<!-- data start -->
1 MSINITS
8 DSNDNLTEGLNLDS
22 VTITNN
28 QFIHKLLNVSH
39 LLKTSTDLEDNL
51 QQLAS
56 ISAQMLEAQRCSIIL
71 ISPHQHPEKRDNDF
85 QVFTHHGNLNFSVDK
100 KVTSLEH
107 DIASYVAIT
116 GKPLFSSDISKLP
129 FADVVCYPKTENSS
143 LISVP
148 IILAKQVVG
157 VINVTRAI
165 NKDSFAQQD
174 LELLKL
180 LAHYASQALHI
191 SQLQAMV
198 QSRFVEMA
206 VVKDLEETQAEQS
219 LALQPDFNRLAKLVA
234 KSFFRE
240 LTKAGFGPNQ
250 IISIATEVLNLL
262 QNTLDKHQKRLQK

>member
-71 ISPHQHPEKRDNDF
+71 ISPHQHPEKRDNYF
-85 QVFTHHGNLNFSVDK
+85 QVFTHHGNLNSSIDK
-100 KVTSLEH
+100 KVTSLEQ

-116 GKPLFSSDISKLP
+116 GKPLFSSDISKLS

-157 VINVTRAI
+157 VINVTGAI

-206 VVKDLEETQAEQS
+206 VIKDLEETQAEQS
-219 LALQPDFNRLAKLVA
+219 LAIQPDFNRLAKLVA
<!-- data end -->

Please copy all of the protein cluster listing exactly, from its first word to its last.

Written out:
1 MSINITS
8 DSNDNLTEGLNLDS
22 VTITNN
28 QFIHKLLNVSH
39 LLKTSTDLEDNL
51 QQLAS
56 ISAQMLEAQRCSIIL
71 ISPHQHPEKRDNDF
85 QVFTHHGNLNFSVDK
100 KVTSLEH
107 DIASYVAIT
116 GKPLFSSDISKLP
129 FADVVCYPKTENSS
143 LISVP
148 IILAKQVVG
157 VINVTRAI
165 NKDSFAQQD
174 LELLKL
180 LAHYASQALHI
191 SQLQAMV
198 QSRFVEMA
206 VVKDLEETQAEQS
219 LALQPDFNRLAKLVA
234 KSFFRE
240 LTKAGFGPNQ
250 IISIATEVLNLL
262 QNTLDKHQKRLQK

>member
-71 ISPHQHPEKRDNDF
+71 ISPHQHPEKRDNYF
-85 QVFTHHGNLNFSVDK
+85 QVFTHHGNLNSSIDK
-100 KVTSLEH
+100 KVTSLEQ

-116 GKPLFSSDISKLP
+116 GKPLFSSDISKLS

-157 VINVTRAI
+157 VINVTGAI

-206 VVKDLEETQAEQS
+206 VIKDLEETQAEQS
-219 LALQPDFNRLAKLVA
+219 LAIQPDFNRLAKLVA